The inclusion of an erbium-doped fiber amplifier within the loop sustains the pulse power over multiple circulations. The outcome of conducting 250 round trips in the fiber loop yields a stepped-frequency (SF) optical signal characterized by a wide bandwidth (reaching up to 30 MHz) and a high level of time-frequency linearity. These attributes are deemed crucial for ensuring accuracy and achieving precise range resolution in a radar sensing setup designed for vital-signs monitoring. The signal originating from the source, which is transmitted through fiber optics, undergoes a conversion process to be transmitted in the radio frequency (RF) domain. This conversion is achieved through heterodyne mixing, where the signal is combined with a reference laser. Subsequently, the converted signal is transmitted to the desired destination using a transmitting antenna. The radar signal that has undergone reflection is subsequently detected by a receiving antenna which is subsequently transformed into the optical domain through the utilization of an electro-optical modulator and recorded using a photo detector Figure 1.

Figure 1 The photonic radar system used for detecting vital signs. It is based on a frequency-shifting (FS) fiber cavity, with the optical input and output signals depicted at the top of the diagram. A seed pulse, characterized by a singular frequency that is modulated by a gating mechanism. [Reproduced from (1) with permission].

An optical injection of a temporal square envelope is applied to the FS fiber loop. The output signal reveals the resulting optically synthesized stepped-frequency signal.1

Pros of the prototype

The additional benefit of utilizing radar signals for vital-sign detection, namely the ability to leverage the microwave signal's origin in the optical domain is to facilitate LiDAR sensing of vital signs. This is achieved by directly tapping a portion of the SF optical signal, bypassing the need for conversion to the RF domain. The integration of LiDAR and radar sensing capabilities within a single source could provide a significant advantage. This limitation arises from the fact that LiDAR, despite offering enhanced range and resolution, is unable to effectively penetrate objects like clothing, thereby restricting its ability to detect subtle vital-sign activity. By integrating both methods, the team was able to leverage the complementary features of the two approaches, resulting in enhanced sensing accuracy and resilience of the overall system. This hybrid approach resulted in the development of a vital-sign detection system that achieved a resolution as fine as six millimeters, demonstrating accuracy at the micrometer level.1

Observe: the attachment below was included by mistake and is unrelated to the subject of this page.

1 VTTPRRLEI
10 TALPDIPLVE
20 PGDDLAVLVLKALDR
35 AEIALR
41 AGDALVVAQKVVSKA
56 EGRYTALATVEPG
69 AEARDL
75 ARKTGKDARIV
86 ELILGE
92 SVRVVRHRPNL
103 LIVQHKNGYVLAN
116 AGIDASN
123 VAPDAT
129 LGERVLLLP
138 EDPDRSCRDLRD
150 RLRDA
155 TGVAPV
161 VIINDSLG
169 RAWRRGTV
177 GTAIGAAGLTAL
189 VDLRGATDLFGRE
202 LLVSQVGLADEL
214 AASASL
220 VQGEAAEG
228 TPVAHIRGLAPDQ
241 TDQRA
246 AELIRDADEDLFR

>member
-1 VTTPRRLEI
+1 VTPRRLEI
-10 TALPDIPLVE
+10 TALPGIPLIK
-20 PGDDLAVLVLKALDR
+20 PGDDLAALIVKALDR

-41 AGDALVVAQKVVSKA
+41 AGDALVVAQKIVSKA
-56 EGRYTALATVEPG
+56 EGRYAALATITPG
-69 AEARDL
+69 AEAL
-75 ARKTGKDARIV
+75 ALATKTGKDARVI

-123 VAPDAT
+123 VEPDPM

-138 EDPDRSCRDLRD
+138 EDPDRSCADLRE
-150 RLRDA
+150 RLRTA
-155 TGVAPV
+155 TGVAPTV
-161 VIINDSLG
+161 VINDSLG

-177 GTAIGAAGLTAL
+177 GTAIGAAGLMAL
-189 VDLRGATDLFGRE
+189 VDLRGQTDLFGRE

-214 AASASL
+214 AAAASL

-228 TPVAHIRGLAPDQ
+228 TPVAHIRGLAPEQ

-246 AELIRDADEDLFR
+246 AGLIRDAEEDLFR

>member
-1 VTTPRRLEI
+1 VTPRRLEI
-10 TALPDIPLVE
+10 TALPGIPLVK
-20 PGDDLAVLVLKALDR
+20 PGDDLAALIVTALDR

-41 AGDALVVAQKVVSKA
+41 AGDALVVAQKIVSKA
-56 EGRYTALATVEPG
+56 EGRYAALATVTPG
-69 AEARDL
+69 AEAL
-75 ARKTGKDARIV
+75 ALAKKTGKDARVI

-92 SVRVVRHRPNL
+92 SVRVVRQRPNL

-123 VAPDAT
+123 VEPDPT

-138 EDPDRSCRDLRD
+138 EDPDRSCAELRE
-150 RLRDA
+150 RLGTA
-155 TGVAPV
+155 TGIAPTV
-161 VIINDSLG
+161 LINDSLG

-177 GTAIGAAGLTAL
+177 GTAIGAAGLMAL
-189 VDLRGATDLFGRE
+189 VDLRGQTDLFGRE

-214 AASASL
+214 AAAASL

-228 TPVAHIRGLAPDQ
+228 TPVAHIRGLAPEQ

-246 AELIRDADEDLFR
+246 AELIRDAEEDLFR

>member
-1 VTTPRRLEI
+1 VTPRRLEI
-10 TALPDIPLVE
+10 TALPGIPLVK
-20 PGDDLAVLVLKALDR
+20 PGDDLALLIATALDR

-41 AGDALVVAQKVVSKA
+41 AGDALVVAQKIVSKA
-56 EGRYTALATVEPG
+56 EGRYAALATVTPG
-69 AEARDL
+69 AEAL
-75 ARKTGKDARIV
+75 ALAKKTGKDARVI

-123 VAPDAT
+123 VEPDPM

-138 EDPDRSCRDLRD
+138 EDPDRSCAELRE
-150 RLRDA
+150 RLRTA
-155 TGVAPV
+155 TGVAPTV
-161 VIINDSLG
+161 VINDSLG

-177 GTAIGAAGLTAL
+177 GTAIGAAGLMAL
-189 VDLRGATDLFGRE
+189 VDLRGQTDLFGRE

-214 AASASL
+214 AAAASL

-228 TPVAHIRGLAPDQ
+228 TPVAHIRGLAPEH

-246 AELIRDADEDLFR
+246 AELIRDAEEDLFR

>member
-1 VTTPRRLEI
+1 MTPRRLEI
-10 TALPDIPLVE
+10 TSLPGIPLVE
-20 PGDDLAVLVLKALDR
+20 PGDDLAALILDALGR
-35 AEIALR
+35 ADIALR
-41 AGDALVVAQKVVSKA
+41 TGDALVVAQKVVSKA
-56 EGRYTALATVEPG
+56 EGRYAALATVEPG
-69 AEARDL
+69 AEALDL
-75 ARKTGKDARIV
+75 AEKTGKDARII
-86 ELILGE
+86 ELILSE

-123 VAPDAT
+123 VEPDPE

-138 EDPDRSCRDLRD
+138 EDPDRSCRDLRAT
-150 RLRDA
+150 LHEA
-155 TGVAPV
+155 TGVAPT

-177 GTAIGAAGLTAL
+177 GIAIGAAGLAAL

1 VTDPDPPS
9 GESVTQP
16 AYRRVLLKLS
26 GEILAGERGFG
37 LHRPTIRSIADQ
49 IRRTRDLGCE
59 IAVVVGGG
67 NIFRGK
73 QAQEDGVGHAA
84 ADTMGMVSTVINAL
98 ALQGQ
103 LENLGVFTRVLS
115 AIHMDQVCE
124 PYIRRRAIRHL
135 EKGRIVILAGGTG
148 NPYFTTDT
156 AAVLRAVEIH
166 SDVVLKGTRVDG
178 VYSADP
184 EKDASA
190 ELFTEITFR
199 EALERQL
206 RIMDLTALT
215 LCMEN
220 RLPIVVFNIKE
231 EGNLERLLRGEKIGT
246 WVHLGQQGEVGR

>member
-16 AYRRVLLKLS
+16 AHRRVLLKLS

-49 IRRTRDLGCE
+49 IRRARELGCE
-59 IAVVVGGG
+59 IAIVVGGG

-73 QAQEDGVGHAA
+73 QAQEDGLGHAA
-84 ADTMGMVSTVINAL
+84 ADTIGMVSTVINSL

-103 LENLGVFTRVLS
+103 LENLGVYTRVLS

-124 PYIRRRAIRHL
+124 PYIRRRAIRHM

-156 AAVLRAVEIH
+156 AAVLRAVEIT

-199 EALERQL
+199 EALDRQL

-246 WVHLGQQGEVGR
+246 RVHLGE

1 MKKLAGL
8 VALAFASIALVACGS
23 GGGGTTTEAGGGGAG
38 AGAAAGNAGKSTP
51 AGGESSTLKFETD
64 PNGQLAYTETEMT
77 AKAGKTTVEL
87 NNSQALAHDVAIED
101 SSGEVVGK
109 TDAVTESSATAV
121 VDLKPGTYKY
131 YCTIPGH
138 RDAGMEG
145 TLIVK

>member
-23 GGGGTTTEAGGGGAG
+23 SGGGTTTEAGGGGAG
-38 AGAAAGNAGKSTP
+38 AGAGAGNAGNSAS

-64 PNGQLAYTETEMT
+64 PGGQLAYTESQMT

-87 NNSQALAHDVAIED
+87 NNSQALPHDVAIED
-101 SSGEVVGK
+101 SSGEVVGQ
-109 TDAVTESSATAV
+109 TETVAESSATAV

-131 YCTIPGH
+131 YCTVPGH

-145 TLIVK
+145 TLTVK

Implementation

During the experiment, the system successfully differentiated the respiratory patterns of two closely positioned human respiration simulators, which were approximately 10 cm apart, in real-time. The researchers assert that the system demonstrated its capacity to accurately detect or predict respiratory abnormalities associated with various medical conditions by effectively identifying irregular respiration through subtle movements at the millimeter level in the devices. Subsequently, it has been applied to the buccal region, which can be understood as the anatomical area corresponding to the cheek, of a cane toad, serving as a representative model for human physiology. The experimental conditions in this region present a greater level of difficulty compared to human trials due to its radar cross section being smaller than that of the human chest. The data obtained from the photonic radar yielded a precise record of the buccal movement of the toad, exhibiting a displacement of approximately 5 mm.1

Way forward

It is envisioned that the system will be utilized within a clinical environment to enable continuous and noncontact monitoring of vital signs. Via low-loss optical fiber to transmit signals to various sensing access points, it is possible to employ a centralized photonics-assisted radar platform for the noninvasive tracking of multiple targets. However, more in situ as well as in vivo experiments are required to make it fully functional. Additionally, the processing of colossal data generated during the process is another point of concern. With advancements in secure encryption as well as transmission, it can be predicted that these issues can be overcome. Apart from this, validation form gold standard protocol could be another viable option of attesting the efficacy of this novel technique. In summary, this methodology could potentially facilitate continuous surveillance of uncooperative targets, including those facing away or to the side, in contrast to the limitations of relying on a singular radar access point.1–6

Acknowledgments

None.

Conflicts of interest

Authors declare that there is no conflict of interest exists.

References